Early on the morning of the 18th of June, 1860, as I arose from my bed,… I saw my husband approaching my door with two physicians, both members of his church and of our Bible-class,—and … [with the] sheriff…. Fearing exposure I hastily locked my door…. [M]y husband forced an entrance into my room through the window with an axe!… [E]ach doctor felt my pulse, and without asking a single question both pronounced me insane…. This was the only medical examination I had. This was the only trial of any kind that I was allowed to have, to prove the charge of insanity brought against me by my husband. I had no chance of self defense whatever. My husband then informed me that the "forms of law" were all complied with, and he therefore requested me to dress myself for a ride to Jacksonville to enter the Insane Asylum as an inmate.
All the forms of law had, in fact, been met, for under Illinois law a man could have his wife committed to an insane asylum with the asylum superintendent's agreement. At the time, many states had laws permitting the forced committal of women to insane asylums at the request of their husband or other family members. It is impossible to know how many of these women were genuinely mentally ill, particularly given the discrepancy between the meaning of that term in the mid-19th century and in contemporary times, but it is certain that many women who spent time in asylums were simply bothersome or upsetting to their families, whether because of their personalities, opinions, or behavior. (In some cases women were committed so that their husbands could more easily spend their money and sell their property.) In Elizabeth Packard's case, a difference of religious opinion was enough to label her insane.
Packard spent 42 months in the Jacksonville asylum. Some four months after her arrival, she argued for her release in a 21-page brief to the superintendent, a physician named Andrew McFarland, who ignored her request. She then sent him letters documenting the abuse of patients she saw all around her. He ultimately transferred her to the Eighth Ward, reserved for the most deeply disturbed patients, and denied her requests for a private room, protection from violent inmates, exercise, and paper on which to write. Packard described the asylum as a prison rather than a hospital. In the midst of this, she compassionately attempted to take care of other inmates.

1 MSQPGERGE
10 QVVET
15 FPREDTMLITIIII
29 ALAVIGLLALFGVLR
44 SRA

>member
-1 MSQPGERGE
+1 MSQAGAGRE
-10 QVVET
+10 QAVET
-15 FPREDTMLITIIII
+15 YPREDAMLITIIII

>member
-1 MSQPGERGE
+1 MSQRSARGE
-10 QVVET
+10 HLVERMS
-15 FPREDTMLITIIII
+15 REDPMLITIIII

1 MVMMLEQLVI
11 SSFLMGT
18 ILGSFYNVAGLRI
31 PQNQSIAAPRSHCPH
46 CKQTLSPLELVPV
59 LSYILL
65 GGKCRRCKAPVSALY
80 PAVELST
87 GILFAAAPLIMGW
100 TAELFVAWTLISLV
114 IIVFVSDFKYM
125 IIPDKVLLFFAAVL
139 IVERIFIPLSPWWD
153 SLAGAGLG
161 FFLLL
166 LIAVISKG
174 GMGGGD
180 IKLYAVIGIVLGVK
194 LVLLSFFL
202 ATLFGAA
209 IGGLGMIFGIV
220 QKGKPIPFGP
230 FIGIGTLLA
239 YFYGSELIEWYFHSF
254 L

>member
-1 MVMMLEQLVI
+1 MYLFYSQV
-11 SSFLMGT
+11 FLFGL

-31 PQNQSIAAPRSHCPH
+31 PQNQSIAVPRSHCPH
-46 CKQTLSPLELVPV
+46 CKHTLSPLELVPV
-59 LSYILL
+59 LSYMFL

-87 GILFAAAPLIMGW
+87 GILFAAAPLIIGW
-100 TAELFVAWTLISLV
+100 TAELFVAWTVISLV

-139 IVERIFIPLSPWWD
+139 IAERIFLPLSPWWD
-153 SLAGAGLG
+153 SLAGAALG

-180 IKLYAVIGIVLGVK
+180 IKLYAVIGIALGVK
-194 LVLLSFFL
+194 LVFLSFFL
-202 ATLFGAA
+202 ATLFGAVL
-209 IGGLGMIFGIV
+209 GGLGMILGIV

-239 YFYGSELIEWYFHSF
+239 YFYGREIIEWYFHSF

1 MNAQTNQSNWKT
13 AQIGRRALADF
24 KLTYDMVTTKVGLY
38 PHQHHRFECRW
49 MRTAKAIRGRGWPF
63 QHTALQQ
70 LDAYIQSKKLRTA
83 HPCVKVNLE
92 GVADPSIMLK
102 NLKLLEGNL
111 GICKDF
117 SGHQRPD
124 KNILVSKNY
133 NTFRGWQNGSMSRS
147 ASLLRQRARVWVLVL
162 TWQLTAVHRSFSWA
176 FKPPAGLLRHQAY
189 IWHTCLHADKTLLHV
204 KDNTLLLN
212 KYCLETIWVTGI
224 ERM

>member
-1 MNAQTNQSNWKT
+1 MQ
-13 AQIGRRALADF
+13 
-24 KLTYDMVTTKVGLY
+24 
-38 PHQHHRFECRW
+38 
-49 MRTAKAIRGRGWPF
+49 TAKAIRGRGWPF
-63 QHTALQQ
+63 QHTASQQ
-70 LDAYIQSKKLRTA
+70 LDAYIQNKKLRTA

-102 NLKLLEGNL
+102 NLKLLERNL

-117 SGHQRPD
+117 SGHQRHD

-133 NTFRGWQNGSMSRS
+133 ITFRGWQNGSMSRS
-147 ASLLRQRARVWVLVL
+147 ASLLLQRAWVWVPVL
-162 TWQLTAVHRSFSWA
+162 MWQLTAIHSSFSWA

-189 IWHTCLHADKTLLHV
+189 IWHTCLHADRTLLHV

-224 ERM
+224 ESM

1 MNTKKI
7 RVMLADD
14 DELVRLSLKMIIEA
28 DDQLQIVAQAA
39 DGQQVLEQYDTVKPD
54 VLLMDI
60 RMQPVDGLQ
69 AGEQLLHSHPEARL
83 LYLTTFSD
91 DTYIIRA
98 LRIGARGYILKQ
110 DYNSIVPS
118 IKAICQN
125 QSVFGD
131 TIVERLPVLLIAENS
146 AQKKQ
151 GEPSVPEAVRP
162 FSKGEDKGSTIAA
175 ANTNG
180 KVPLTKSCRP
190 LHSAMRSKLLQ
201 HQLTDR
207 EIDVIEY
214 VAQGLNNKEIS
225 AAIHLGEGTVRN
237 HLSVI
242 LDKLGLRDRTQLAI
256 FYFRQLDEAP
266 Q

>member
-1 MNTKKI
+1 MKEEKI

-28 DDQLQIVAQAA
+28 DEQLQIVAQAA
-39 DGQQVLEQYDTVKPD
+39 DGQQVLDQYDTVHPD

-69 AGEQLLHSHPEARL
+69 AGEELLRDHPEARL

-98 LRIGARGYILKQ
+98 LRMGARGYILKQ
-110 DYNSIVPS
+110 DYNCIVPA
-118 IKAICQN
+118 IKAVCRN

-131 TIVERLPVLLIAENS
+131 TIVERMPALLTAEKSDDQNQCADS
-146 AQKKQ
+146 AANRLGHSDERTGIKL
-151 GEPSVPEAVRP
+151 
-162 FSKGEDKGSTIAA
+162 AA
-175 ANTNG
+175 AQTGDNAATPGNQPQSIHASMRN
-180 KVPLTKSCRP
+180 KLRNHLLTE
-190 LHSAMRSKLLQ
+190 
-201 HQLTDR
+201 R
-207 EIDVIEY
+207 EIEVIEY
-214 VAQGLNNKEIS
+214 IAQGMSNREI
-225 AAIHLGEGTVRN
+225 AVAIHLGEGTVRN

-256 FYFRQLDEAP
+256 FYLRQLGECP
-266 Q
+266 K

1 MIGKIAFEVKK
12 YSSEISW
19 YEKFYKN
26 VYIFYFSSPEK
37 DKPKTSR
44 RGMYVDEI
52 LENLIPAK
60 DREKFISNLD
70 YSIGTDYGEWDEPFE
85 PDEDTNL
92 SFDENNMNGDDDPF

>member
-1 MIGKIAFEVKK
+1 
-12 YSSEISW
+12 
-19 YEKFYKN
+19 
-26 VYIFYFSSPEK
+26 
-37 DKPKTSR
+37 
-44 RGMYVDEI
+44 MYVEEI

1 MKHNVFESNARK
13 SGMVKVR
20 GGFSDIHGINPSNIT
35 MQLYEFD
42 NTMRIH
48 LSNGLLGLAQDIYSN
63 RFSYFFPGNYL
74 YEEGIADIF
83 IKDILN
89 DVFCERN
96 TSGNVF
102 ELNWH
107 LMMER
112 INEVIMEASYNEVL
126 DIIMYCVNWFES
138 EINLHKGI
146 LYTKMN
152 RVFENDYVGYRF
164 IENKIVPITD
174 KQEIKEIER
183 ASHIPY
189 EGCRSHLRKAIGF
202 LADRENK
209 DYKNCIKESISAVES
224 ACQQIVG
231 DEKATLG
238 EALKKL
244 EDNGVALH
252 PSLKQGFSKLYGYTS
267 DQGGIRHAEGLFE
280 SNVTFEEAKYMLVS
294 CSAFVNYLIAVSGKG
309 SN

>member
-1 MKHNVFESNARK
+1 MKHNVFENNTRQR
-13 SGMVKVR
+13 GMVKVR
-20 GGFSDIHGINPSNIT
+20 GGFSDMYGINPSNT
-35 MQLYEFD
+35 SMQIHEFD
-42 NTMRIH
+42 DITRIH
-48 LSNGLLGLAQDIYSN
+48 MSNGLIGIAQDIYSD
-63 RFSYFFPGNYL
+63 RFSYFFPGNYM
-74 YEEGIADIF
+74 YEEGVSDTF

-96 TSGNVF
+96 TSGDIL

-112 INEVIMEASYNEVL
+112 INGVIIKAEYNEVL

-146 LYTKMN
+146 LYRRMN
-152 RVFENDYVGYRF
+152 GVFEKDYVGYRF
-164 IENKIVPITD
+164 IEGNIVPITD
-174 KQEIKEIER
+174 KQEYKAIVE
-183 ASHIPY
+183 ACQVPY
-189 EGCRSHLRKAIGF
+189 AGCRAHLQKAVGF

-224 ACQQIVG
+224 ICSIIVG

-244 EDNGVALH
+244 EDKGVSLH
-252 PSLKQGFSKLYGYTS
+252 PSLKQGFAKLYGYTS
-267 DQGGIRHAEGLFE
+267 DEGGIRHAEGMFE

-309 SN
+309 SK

In the autumn of 1863, Packard's eldest son came of age, and by offering to take responsibility for her persuaded his father to permit her to leave the asylum. After convincing doctors that she was both God-fearing and sane, Packard was released. Life at home, however, was another prison, for Theophilus forbade the children to speak to her, intercepted her mail, locked her in her room, and made plans to have her committed for life in Massachusetts. After six weeks, she managed to send a note to friends who convinced a judge to order Theophilus to prove Packard's insanity in court. The trial caused much local excitement, and received mention in national newspapers. A jury acquitted her of insanity in 1864, and she returned home to find that Theophilus had mortgaged her house and returned to Massachusetts with their children.